Published May 03, 2012
Just because taxi driver Andre Olczak believes he’s being watched, doesn’t mean he’s paranoid
In fact, he’s not only being watched, he’s being monitored every second while he’s at work.
“It’s terrible,” he says as he drives his yellow cab on W. 48th St. in midtown Manhattan.
“They are constantly watching me.”
"They" are the TLC, or Taxi and Limousine Commission, the government body that licenses taxi drivers in New York City. In 2007, the TLC required all cabbies to install GPS or Global Positioning System devices to monitor their locations, speed and meters while they’re driving.
Olczak points out he came to the United States to escape the Communist regime in Poland.
“I came for freedom,” he says. “But this looks like Poland before [communism fell]."
Some cabbies are now challenging the monitoring device in court, saying it violates the Constitution.
"The Supreme Court has recently decided the state can't put a device in your car and use it to follow you around,” says Dan Ackman, an attorney for the taxi drivers. In January, the Supreme Court ruled Police violated the Constitution by placing GPS monitoring devices on cars of suspects without a court order.
“We are basically pursuing the same claim in a state court based on the Fourth Amendment,” explained Ackman.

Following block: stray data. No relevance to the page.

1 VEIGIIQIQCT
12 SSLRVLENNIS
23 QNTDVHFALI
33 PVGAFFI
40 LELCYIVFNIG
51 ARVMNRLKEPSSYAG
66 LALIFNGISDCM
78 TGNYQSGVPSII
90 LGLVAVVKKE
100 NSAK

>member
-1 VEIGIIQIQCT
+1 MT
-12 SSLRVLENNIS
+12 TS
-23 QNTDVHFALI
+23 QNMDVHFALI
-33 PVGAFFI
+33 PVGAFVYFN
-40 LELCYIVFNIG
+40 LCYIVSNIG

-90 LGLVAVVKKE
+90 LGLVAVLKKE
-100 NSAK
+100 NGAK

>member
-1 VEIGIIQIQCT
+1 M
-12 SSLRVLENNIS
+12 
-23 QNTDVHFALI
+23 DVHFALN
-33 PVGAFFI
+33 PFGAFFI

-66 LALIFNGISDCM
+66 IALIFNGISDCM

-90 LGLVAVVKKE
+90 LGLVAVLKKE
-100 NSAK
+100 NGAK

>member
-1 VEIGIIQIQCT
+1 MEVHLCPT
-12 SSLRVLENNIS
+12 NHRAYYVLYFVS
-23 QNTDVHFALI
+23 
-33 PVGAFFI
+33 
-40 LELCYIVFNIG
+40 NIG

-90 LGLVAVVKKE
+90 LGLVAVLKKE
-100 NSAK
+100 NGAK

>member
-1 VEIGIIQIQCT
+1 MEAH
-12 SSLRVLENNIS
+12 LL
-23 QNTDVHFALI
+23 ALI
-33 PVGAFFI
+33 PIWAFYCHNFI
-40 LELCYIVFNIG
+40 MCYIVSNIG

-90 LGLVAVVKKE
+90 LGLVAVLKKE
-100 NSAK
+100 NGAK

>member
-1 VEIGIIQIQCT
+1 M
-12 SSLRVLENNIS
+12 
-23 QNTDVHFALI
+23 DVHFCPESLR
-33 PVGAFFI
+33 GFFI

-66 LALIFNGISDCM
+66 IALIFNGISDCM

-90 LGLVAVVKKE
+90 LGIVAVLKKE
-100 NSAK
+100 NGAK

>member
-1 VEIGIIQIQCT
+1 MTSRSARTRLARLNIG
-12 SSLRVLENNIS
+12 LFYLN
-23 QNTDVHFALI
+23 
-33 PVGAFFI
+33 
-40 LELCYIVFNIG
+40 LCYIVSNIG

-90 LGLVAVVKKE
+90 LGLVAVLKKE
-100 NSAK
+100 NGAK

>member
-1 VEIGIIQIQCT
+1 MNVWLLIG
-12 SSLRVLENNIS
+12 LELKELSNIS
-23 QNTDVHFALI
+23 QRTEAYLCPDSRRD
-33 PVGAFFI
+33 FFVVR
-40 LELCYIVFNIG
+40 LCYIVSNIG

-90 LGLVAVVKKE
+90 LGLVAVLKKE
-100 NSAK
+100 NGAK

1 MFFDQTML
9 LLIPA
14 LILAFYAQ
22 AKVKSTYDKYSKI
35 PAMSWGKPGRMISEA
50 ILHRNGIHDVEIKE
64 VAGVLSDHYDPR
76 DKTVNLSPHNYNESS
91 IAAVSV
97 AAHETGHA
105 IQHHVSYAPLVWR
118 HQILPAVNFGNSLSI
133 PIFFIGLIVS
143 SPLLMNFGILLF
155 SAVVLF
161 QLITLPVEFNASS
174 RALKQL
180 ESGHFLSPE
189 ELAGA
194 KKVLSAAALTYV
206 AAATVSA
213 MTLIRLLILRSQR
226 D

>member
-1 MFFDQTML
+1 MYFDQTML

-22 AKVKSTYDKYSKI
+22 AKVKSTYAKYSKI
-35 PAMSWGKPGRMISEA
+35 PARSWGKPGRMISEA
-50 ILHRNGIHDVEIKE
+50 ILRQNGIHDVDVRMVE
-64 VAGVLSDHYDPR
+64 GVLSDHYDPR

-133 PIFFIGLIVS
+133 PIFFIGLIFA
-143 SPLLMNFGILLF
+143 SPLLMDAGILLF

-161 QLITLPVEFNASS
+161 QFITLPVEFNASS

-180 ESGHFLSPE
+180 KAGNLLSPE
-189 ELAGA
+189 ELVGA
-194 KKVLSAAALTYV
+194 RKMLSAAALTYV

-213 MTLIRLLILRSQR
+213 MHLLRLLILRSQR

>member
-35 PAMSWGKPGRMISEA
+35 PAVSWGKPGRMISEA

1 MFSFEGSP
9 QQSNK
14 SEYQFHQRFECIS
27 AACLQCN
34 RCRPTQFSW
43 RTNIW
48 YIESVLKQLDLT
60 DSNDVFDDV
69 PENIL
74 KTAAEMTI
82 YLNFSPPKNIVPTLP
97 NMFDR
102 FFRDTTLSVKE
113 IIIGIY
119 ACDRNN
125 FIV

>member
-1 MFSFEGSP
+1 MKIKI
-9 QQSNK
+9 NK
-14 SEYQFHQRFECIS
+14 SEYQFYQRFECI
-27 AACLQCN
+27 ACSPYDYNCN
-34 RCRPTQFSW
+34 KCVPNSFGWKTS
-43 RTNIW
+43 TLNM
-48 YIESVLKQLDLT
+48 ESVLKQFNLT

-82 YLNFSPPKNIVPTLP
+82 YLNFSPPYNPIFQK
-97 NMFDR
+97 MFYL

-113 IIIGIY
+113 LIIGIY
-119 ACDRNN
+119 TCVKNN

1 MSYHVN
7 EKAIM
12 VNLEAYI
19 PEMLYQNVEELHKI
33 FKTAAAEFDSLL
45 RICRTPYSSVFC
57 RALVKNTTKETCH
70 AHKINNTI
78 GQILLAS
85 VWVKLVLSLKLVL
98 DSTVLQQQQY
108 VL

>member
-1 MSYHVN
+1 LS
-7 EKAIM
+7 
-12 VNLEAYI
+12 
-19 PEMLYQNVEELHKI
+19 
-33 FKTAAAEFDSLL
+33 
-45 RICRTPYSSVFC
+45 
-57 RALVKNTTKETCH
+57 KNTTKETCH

The TLC has vigorously defended the practice, even after the Supreme Court ruling.
“The courts have long recognized that Fourth Amendment privacy protections are not applicable to certain highly regulated industries, such as the pawn shop and taxi industries,” New York City Law Department Senior Counsel Diana Murray wrote in response to inquiries from a court website.
“TLC only receives GPS data from taxicabs when the driver is on-duty -- not when the driver is off-duty. Also, except for credit and debit card information, data collected from the GPS devices reflects exactly the same information that cab drivers have long been required to document in handwritten trip sheets.”
Indeed, other industries like trucking, transit and telecommunications also use GPS to track workers, and municipal attorney Jeff Gold calls that “a good thing,” even if it’s the government that’s doing the monitoring.
“The fact of the matter is if the government can figure out ways to increase our public safety by using technology it ought to do that,”says Gold.
Gold, who is also a search and seizure expert, says it’s all about public safety..
“It's about public safety because cabbies run our streets in New York City. We ought to be able to monitor how fast they are going, what routes they are taking.”
He says it will increase the sense of security all around.
“There will be less accidents. It will be better for consumers”
“Nonsense,” says Ackman. “This has nothing to do with public safety.”
He says the device can only tell you where a driver has been and how fast he’s been going.
“A GPS device on your car doesn’t prevent you from crashing your car,” he says. “It doesn’t stop [you] from getting in an accident and it doesn't stop [you] from speeding.”
He points out that most cabbies in New York are immigrants.
“They are picking on people who have no idea what their constitutional rights are. But once they do it to them, I guarantee they will then do it to all of us.”
Olczak agrees. “I came to America because I want the government to leave me alone. But they don’t leave you alone.”